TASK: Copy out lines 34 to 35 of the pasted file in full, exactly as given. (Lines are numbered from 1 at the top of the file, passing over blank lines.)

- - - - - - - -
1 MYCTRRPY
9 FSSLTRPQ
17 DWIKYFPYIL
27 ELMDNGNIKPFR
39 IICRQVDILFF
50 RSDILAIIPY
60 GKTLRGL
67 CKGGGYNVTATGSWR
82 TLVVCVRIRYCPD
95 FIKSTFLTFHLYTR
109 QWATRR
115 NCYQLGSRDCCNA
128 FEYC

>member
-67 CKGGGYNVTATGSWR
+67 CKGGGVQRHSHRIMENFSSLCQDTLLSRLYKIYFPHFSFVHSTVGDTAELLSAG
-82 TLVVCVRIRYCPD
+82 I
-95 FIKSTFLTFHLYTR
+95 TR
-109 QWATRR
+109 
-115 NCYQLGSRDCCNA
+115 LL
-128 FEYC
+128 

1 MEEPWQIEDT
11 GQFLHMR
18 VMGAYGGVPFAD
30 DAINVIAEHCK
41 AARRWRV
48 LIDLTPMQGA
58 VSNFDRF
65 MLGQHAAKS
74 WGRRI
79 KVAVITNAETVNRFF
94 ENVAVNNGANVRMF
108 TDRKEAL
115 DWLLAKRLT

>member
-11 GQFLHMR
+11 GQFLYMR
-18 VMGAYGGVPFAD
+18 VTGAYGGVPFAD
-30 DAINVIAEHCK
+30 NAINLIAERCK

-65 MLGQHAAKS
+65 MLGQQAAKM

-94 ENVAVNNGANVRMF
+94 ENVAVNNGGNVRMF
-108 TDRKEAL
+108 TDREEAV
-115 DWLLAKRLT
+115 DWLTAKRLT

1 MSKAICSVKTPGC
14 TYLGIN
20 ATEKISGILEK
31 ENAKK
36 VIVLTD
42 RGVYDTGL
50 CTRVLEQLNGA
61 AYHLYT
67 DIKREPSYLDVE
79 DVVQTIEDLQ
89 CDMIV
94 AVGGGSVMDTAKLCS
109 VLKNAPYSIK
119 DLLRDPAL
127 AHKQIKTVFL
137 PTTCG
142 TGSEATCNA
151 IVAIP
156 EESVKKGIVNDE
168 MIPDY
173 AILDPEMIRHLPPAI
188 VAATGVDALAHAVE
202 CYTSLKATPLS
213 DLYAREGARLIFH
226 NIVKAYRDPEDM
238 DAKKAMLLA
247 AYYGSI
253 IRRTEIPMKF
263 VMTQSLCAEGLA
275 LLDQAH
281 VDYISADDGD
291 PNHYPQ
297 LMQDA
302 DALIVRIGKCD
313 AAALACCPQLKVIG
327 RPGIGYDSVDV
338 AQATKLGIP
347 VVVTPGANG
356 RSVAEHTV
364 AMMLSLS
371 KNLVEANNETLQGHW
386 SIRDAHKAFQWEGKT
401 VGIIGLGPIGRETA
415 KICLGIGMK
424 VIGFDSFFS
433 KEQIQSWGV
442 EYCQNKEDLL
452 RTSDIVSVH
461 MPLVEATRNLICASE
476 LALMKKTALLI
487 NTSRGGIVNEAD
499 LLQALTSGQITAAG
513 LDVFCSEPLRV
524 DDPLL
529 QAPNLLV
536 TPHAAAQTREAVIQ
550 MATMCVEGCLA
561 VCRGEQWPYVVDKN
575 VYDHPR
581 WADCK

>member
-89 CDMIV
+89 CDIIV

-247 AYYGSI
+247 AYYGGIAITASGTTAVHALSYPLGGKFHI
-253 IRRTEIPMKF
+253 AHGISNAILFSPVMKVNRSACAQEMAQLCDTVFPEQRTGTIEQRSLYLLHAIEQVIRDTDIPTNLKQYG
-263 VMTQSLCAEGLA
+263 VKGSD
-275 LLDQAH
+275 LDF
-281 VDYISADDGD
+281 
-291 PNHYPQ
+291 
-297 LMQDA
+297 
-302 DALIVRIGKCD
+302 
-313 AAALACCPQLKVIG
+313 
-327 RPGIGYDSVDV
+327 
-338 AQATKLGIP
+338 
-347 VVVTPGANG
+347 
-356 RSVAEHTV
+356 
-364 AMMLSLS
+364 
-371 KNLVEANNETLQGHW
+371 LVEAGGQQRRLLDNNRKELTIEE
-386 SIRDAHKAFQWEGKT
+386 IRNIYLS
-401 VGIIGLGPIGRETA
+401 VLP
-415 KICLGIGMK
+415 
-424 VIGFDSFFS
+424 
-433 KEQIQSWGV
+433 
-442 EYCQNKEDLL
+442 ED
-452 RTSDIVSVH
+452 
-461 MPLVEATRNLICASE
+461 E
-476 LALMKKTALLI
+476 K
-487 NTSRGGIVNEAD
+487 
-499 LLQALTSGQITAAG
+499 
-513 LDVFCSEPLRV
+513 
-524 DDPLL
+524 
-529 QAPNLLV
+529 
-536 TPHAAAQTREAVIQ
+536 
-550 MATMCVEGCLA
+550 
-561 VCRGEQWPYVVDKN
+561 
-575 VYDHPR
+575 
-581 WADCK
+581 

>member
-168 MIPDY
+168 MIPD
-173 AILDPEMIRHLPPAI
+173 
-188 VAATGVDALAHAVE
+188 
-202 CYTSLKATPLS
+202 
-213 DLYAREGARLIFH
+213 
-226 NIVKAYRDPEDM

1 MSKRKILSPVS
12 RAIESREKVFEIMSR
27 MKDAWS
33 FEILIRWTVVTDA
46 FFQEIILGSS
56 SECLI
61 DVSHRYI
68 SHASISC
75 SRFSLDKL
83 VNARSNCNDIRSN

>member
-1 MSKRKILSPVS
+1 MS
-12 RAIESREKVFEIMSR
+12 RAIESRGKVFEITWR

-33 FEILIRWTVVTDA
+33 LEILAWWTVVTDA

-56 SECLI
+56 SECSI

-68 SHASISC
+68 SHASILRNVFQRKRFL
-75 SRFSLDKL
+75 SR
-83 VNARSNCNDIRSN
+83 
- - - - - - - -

65 MLGQHAAKS
74 WGRRI